CHILDREN’S HUNGER ALLIANCE SELECTS MVESC AND OHIO UNIVERSITY
TO CONDUCT COMMUNITY ASSET MAPPING TO ADDRESS CHILD FOOD INSECURITY
In Response to a Statewide Needs Assessment Funded by the Walmart Foundation,
Project Includes Developing a Food Access Infrastructure in Southeastern Ohio
COLUMBUS and ZANESVILLE, Ohio – January 24, 2017 – Children’s Hunger Alliance recently selected Muskingum Valley Educational Service Center (MVESC) and Ohio University’s Voinovich School of Leadership and Public Affairs to lead a community asset mapping exercise to address child food insecurity in six priority Ohio counties – Jackson, Lawrence, Pike, Ross, Scioto and Vinton.
The project, funded by a grant from the Walmart Foundation to Children’s Hunger Alliance, will support the development of a food access infrastructure within portions of the southeast where food insecurity can affect as many as one in three children.
“Every child in Ohio deserves to have access to healthy meals and we are committed to working with community partners and overcoming barriers to ensure we reach as many children as possible,” explained Debra Parmer, Senior Vice President of Strategy, Compliance and Government Affairs for Children’s Hunger Alliance. “We conducted a comprehensive statewide needs assessment last year and identified several counties that lacked a strong infrastructure to provide essential nutrition to at-risk children. The decision to focus on these six counties was based not only on overall need, but also geographic proximity to each other and the resources we have available to expand our reach.”
Partners will share more about the project at the Coalition of Rural Appalachian Schools (CORAS) meeting at Ohio University-Zanesville on Jan. 25, 2017.
Children’s Hunger Alliance selected MVESC to gather information about where at-risk children live and to identify community organizations where these children can potentially be served healthy meals and snacks. The Voinovich School’s GIS staff will work to map out highways, road systems and neighborhood entities as well as identify ideal routes to help connect kids to community resources. In addition to data collection, MVESC and the Voinovich School will also help develop key relationships to inform community organizations of the opportunity to begin offering healthy meals, nutrition education and physical activity to kids in the community, at no additional cost.
“We are creating opportunities for the children in southeastern Ohio to have access to healthy food. This is incredibly important and valuable work,” said MVESC Superintendent David Branch.
The asset mapping project will further expand Children’s Hunger Alliance’s reach in providing a sustainable solution to address childhood hunger by partnering with local school districts, in-home child care providers, daycare centers, and community organizations such as recreation centers, libraries and churches that offer afterschool or summer programs. The goal is to build an infrastructure that will provide free meals to kids from birth through age 18 through the USDA’s Child and Adult Care Food Program, administered by the Ohio Department of Education and sponsored by Children’s Hunger Alliance. At the culmination of the project, an action plan will be created to identify potential meal site locations and the most efficient routing system to provide healthy meals to children.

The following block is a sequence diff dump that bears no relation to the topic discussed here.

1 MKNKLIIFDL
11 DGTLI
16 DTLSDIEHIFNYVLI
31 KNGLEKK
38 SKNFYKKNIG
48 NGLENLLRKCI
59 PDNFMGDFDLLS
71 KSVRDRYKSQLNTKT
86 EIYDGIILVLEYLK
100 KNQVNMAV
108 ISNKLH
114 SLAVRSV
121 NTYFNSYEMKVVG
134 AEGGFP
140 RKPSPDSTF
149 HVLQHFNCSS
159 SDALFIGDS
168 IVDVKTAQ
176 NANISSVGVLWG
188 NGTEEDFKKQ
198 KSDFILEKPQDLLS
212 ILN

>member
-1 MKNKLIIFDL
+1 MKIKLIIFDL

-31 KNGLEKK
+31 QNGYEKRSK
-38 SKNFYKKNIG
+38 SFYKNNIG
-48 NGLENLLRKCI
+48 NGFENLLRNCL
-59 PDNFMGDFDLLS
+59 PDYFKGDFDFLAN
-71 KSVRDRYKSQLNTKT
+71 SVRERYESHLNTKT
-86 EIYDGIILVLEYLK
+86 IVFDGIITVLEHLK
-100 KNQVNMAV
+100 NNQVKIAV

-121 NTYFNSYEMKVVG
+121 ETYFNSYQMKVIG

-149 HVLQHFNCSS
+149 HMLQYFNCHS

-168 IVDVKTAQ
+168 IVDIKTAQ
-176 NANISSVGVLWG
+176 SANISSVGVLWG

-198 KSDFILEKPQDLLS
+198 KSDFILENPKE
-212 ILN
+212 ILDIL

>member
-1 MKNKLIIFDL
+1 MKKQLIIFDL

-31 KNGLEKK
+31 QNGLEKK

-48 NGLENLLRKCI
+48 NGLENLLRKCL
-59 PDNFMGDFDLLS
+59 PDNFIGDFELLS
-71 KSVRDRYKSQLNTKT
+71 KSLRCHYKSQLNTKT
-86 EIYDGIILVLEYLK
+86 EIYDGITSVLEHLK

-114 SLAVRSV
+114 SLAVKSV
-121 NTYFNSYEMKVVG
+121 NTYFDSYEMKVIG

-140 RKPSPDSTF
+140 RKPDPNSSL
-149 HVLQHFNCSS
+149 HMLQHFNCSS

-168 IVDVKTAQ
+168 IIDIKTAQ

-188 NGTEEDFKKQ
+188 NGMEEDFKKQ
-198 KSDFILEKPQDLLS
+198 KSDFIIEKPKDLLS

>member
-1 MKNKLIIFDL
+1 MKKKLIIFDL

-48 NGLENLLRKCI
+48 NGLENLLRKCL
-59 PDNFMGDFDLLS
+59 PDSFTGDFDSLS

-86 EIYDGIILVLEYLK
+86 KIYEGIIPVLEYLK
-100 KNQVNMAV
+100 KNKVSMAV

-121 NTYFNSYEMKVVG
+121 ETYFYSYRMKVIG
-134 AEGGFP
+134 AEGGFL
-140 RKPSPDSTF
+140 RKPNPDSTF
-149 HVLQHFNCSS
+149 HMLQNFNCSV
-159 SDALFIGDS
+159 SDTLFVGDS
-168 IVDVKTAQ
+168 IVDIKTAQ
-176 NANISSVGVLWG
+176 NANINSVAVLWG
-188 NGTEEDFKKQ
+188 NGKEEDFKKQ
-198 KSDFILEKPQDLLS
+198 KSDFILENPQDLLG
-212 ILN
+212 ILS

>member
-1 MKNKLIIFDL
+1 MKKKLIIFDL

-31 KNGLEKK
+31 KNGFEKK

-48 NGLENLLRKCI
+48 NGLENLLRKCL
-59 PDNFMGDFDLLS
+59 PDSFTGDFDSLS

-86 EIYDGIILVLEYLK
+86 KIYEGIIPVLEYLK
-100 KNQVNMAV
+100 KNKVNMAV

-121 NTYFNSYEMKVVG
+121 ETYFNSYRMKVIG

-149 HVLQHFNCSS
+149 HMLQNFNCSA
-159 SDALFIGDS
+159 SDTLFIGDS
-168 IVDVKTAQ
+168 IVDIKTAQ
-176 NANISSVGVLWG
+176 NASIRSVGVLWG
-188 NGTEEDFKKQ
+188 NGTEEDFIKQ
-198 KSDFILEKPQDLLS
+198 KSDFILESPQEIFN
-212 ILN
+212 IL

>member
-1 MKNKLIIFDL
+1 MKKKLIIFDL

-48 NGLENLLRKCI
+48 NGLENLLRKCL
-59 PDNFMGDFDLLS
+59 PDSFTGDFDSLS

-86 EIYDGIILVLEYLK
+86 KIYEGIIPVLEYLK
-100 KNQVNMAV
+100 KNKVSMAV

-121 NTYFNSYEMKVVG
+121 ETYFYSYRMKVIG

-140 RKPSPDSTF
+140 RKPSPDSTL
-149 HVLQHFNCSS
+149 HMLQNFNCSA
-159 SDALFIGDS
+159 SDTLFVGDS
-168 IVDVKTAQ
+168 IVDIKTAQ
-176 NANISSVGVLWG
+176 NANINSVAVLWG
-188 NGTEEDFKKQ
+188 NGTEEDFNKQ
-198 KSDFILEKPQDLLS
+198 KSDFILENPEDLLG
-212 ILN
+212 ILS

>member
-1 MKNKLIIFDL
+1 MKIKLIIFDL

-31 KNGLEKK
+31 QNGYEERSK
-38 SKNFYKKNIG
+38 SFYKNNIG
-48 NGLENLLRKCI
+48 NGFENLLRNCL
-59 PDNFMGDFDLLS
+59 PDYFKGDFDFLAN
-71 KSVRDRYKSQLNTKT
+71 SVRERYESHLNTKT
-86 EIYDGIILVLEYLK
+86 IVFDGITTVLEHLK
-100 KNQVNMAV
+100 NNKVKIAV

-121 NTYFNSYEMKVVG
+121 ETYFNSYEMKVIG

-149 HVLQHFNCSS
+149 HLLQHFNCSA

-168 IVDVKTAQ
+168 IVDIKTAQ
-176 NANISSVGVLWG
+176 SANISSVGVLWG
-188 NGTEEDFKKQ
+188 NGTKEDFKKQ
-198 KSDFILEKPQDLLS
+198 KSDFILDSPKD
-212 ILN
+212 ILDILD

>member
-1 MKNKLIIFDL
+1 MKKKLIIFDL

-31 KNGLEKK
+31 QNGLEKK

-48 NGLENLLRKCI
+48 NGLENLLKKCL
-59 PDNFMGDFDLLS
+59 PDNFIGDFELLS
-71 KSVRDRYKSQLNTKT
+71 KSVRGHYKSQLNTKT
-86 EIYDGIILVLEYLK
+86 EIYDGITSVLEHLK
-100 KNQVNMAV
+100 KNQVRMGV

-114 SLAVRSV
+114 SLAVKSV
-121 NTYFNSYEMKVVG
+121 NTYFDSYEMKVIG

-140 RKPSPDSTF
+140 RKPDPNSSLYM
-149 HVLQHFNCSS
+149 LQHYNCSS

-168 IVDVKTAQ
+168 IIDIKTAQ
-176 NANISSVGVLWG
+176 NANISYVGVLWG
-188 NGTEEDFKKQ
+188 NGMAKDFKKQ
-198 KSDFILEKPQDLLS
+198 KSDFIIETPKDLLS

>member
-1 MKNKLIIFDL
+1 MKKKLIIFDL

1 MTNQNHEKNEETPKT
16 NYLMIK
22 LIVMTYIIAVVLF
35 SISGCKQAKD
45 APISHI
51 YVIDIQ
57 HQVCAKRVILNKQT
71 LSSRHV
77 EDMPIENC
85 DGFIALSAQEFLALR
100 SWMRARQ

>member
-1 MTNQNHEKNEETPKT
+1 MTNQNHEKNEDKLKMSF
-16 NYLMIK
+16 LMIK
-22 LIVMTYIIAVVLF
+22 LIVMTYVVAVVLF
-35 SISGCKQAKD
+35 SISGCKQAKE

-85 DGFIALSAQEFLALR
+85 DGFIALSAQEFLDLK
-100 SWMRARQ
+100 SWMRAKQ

The Walmart Foundation provided funding for the statewide needs assessment and asset mapping program as part of a two-year $3 million grant to Children’s Hunger Alliance to help expand access to nutritious meals for the 630,000 food-insecure children living in Ohio.
About Children’s Hunger Alliance
Founded in 1970 in Columbus, Children’s Hunger Alliance is a statewide nonprofit organization dedicated to ending childhood hunger in Ohio. The organization’s mission is to purposefully ensure children without access receive healthy food, nutrition education and physical activity. The organization works with partners to help provide approximately 5 million nutritious meals and snacks to hungry children throughout Ohio’s 88 counties. Learn more at childrenshungeralliance.org.
About Muskingum Valley Educational Service Center
MVESC is a nationally accredited, regional resource center for schools in Coshocton, Hocking, Morgan, Muskingum and Perry counties. Covering more than 2,300 square miles, MVESC helps more than 31,000 students learn and nearly 2,000 teachers teach in the largest service region of all 52 ESCs in Ohio.
About the Voinovich School
The Ohio University Voinovich School of Leadership and Public Affairs is a catalyst for regional, state and national collective impact in entrepreneurship, energy and the environment, and public and social policy areas. Students engage in a combination of hands-on opportunities and networking to bring their ideas to life. The School’s blend of real world problem solving and key government, nonprofit and industry partnerships combined with student education provides unique learning opportunities. For additional information, visit www.ohio.edu/voinovichschool